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Thanks Captain and Amy!
Sounds a bit like Captain and Chanile (sp?)!:LOL

Wow, those responses makes my heart feel all fuzzy! Thanks!

Do you often see Goy visitors, who don't want to take on the full responsibility of converting, at your synagoges? Since they say that if you convert it's much harder to maintain than if you just stick by the 7 rules thing. Sorry, I've got a terrible memory and I live in the Bible Belt so Yiddish is completely foreign to me, so I can't remember all the terms. And I'm understanding that these people will hang out in the afterlife with all the devout Jews anyway. Is there any special reward for following all 613 rules, or does it just make living in this world more tolerable and brings you closer to God?

Does it offend you that I write out the word or would you prefer I say G-d from now on? I want to be sure to not be a crude, ignorant jerk here. And also because of this...do you consider the writing of that word to be blasphemous, therefore a rule that I'd be breaking?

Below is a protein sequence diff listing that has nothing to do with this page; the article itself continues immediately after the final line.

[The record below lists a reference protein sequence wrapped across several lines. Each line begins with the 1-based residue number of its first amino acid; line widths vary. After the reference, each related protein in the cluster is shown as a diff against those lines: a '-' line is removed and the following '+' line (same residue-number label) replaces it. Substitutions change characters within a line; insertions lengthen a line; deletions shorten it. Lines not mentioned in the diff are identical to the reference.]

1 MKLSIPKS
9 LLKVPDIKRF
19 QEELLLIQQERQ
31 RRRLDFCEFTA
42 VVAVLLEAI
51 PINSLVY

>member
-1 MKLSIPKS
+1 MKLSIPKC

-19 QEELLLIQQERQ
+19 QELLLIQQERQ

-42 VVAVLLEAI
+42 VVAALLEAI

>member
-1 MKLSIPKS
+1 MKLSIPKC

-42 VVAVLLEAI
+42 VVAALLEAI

Also want to add...Amy- the story about your hair covering is so touching! I love the idea that G-d keeps track of things we might consider small details.
Marcy
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Old 06-05-2003, 09:52 PM
 
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Here is a good article on the differences between Judaism and Christianity: http://www.convert.org/differ.htm
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Old 06-05-2003, 10:05 PM
 
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Do you have a synagogue near you? Reading is great and will give you a ton of information, but there's nothing like being in schul with everyone.

All synagogues I've been in have no problem at all with non-Jews attending services regularly or once in a while. I know it's hard to worry that you're doing the wrong thing and all, but perhaps check out some different temples in your area and see which one feels the most comfortable.

My Rabbi specifically tells people to feel free to ask questions any time. Plus he does a special "teaching service" every once in awhile. Go and sit Friday nights or Saturday mornings. Follow along, don't worry about not getting everything. It takes time.

Also dont' worry about makign the decision about converting right away. I've really never met a prostheltyzing Jew. We very much enjoy our religion and are not worried about your decisions. Go and be whoever you are and just find a place you feel comfortable.